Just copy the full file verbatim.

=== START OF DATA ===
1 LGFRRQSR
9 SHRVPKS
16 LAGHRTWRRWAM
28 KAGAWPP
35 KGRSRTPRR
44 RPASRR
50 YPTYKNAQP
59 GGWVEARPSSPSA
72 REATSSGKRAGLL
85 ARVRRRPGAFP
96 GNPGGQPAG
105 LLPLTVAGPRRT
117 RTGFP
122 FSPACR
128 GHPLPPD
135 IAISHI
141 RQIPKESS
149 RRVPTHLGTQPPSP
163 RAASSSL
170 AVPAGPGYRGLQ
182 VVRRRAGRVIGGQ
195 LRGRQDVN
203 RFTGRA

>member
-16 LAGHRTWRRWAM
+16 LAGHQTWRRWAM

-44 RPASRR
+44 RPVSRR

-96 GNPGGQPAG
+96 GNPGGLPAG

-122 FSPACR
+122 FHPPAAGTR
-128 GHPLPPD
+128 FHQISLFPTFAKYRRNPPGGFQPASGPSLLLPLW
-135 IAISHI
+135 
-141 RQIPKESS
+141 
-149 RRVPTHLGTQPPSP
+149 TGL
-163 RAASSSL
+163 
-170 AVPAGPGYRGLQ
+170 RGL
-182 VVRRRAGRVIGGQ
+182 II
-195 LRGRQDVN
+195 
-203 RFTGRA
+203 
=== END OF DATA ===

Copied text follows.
1 LGFRRQSR
9 SHRVPKS
16 LAGHRTWRRWAM
28 KAGAWPP
35 KGRSRTPRR
44 RPASRR
50 YPTYKNAQP
59 GGWVEARPSSPSA
72 REATSSGKRAGLL
85 ARVRRRPGAFP
96 GNPGGQPAG
105 LLPLTVAGPRRT
117 RTGFP
122 FSPACR
128 GHPLPPD
135 IAISHI
141 RQIPKESS
149 RRVPTHLGTQPPSP
163 RAASSSL
170 AVPAGPGYRGLQ
182 VVRRRAGRVIGGQ
195 LRGRQDVN
203 RFTGRA

>member
-16 LAGHRTWRRWAM
+16 LAGHQTWRRWAM

-44 RPASRR
+44 RPVSRR

-96 GNPGGQPAG
+96 GNPGGLPAG

-122 FSPACR
+122 FHPPAAGTR
-128 GHPLPPD
+128 FHQISLFPTFAKYRRNPPGGFQPASGPSLLLPLW
-135 IAISHI
+135 
-141 RQIPKESS
+141 
-149 RRVPTHLGTQPPSP
+149 TGL
-163 RAASSSL
+163 
-170 AVPAGPGYRGLQ
+170 RGL
-182 VVRRRAGRVIGGQ
+182 II
-195 LRGRQDVN
+195 
-203 RFTGRA
+203 